From the Farnam (Nebraska) Echo newspaper:
Jacob B. Kitchen was born in Shelbyville, Indiana, April 14, 1845. Died at Farnam, Nebraska, February 28, 1933, Age 87 years, 10 months and 14 days.
Mr. Kitchen was united in marriage to Mary C. Hacker at Fairland, Indiana April 5, 1866. In a short time they moved to Nebraska, being among the pioneer settlers in the state. They resided in the state all of the time since, with the exception of a short time spent in Colorado.
Nine children were born to this union. Four having preceded him in death. Those surviving are John C. of Farnam; Mrs. P. L. Puderbaugh, of Bremerton, Washington, Lester C. of Lexington, Nebraska; Mrs. M. T. Faulkes, of Los Angeles, California and Omer C. of North Platte, Nebraska.
He leaves to mourn their loss, his faithful wife, five children, thirty grandchildren and 19 great grandchildren.
Mr. Kitchen was a civil war veteran, enlisting in 1861 and serving over four years. He was a member of Farnam Post G.A.R.
Mr. Kitchen, who was one of the earliest residents of the community, will long be remembered as a man who promoted worthy enterprises for the community.
He was a member of the Methodist church for 67 years, and was one of the charter members of the Farnam church. He with Mr. Lazell were the overseers of the building thirty-four years ago.
Mr. Kitchen, or "Grandpa Kitchen" as he was called by many of late years, was a cheerful giver to the Lord's work of both time and money, and enjoyed his work of teaching his Sunday School class and was grieved when failing health compelled him to remain at home.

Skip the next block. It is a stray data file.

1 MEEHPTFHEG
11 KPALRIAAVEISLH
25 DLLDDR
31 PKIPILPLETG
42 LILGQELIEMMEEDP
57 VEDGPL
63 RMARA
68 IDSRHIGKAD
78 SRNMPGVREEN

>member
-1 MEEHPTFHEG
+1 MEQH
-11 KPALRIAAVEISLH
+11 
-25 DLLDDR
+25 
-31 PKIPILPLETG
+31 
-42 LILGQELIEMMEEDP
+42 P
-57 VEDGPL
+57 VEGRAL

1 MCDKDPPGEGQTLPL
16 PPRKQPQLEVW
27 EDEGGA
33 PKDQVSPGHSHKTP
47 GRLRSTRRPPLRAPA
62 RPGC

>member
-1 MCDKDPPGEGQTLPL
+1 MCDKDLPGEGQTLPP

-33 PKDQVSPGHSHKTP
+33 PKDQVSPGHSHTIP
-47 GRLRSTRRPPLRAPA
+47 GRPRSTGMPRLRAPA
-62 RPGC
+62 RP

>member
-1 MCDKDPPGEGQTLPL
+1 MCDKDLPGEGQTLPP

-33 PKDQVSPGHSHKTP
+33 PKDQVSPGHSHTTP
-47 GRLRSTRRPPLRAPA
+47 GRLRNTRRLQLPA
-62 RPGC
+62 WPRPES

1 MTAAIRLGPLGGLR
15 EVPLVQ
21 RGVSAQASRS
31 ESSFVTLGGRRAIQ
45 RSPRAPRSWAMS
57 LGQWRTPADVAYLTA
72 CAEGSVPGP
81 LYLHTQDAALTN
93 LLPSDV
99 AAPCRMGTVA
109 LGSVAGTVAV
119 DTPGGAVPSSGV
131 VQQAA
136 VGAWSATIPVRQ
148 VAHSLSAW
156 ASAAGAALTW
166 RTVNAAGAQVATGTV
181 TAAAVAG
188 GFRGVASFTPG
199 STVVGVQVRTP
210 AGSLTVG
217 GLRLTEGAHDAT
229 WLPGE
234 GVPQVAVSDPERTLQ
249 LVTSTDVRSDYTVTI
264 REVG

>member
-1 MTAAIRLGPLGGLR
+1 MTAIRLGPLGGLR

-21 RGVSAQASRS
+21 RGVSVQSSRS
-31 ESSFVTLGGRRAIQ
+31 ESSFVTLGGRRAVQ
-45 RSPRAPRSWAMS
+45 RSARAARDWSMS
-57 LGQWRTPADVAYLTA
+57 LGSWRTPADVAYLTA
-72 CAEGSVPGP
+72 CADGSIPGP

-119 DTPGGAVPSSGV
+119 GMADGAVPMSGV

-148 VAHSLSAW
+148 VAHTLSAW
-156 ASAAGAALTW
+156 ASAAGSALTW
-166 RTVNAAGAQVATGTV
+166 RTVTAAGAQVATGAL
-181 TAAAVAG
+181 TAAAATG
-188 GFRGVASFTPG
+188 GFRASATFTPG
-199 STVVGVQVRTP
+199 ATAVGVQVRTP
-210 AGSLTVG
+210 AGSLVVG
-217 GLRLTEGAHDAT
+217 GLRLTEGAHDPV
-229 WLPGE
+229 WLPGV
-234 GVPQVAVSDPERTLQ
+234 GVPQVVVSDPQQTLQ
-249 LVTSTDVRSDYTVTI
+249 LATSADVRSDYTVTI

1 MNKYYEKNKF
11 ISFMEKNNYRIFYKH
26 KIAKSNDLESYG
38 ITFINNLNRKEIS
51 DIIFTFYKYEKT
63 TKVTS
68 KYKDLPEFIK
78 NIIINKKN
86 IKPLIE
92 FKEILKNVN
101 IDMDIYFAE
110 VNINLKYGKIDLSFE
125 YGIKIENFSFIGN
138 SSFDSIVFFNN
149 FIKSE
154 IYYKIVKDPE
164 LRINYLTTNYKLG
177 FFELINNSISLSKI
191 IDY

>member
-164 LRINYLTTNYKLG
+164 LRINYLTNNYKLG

The American Legion of Farnam had charge of the body at Jackson's Funeral Home and was brought from the home to the Family residence with the Flag of Our Country, going ahead and escort with the hearse. The guard was placed at the body from one o'clock until two, preceding the service, Rev. C. R. Tanner conducted the services, which began at 2:00 o'clock last Thursday afternoon. He read the scripture Isiah 40:31. "They that wait upon the Lord shall renew their strength; they shall mount up with wings as eagles; they shall run and not be weary. They shall walk and not faint."
Mr. Kitchen did not grow weary in the service of his Master, Jesus Christ. So often a part of his prayer was, "Be still and know that I am God."
Few men have ever enjoyed more completely the confidence and respect of their fellow men or more richly deserved it. His passing is felt as a personal loss by his many friends.
The American Legion had charge of the service at the cemetery and their old Comrade was laid at rest amid the fire of final salute and taps.
Six grandsons of the deceased acted as pall bearers. They were: Emmett, Cecil and Gerald Kitchen and Charles, Walter and Robert Pollard.
A Precious one from us has gone
A voice we loved is stilled
A place made vacant in our home
Which never can be filled.